This past week, I had the good fortune to be able to tour Maureen Joy, a local charter school which serves students from the ages of kindergarten to 8th grade. I haven’t been inside an elementary school since I was, well, an elementary student, but I found the experience to be enlightening. This was especially helpful to me because it looks like I’ll be teaching elementary school after I graduate from college. Here are some of the things that I realized about teaching elementary school from this school visit.
First, there is a noticeable achievement gap even at early ages. I suppose I shouldn’t have been as surprised by this as I was. The research is clear: achievement gaps start very, very early in life. I’ve even written about the 30 million word gap on this blog before. Still, I was genuinely stunned to see the discrepancies that existed among young students in a class I visited. Some were able to work completely independently on a math assignment, and seemed very comfortable with age-appropriate mathematical reasoning, while others struggled to apply even the most basic mathematical concepts to their assignments. It was, frankly, a little disillusioning, at least in the moment. I think that there’s a pretty encouraging method that can be taken away from this, though. Knowing that the achievement gap is still as stubborn as it is only increases my desire to be a teacher, and to do what I can to fight it.
Second, teachers don’t have to choose between being liked or being respected. This was another big misconception that I had, and I didn’t even realize how wrong it was. The teachers that I saw had a remarkable ability to set high standards for behavior in their classroom without always being stern. I don’t think my teachers necessarily had these kinds of skills when I was in elementary school. I grew up thinking that if a teacher wanted to be liked by their students, they had to let students get away with everything. What I realized in watching the teachers at this charter school is that setting high expectations, and being consistent about how students are expected to behave in the classroom, negates the need for excessively mean classroom management. Especially at younger ages, kids are eager to please, and they don’t want to be disruptive. The key for the teacher is to harness that energy in ways that can always direct the kids to do the right things.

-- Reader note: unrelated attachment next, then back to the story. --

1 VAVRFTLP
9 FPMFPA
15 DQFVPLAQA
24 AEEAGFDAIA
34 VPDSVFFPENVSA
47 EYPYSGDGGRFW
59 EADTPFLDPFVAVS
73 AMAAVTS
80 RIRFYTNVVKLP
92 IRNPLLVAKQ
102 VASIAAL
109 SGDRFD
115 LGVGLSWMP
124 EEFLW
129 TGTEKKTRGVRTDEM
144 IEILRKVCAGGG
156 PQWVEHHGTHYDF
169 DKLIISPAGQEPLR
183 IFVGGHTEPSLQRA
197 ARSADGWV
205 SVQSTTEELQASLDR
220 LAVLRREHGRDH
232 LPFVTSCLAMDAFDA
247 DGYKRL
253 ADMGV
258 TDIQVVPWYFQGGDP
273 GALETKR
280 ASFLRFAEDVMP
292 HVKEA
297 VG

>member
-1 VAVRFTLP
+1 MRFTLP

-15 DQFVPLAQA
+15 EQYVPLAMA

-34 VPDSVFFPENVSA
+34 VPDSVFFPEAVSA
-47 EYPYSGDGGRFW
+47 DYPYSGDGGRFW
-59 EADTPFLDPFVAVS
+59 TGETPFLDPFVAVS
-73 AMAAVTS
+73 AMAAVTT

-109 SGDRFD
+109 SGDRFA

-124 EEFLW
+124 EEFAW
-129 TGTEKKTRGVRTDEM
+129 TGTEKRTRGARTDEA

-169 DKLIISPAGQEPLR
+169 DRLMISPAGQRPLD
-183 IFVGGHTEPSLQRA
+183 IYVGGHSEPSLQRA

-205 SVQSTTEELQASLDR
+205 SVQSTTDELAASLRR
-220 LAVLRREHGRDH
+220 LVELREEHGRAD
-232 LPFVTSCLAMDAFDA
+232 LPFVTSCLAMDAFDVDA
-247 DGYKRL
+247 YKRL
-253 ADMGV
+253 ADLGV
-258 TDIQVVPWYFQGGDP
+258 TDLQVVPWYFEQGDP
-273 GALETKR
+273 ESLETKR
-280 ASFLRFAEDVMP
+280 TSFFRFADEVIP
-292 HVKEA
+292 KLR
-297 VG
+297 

Third, and this is obvious to any teacher, this is not an easy job. Many teachers needed to keep up inhuman level of energy. They used words like “rockstar” and “cheerleader” to describe their own teaching styles. This is necessary because teachers, quite frankly, can’t afford to slow down. If they start to lose energy, their kids absolutely will. When I start to teach, I’m sure it will be a very interesting challenge to try and navigate the occupation of teaching without become emotionally drained.
Overall, I’m more excited than ever about becoming a teacher, and I can’t wait to spend more time learning about the profession of teaching before I graduate.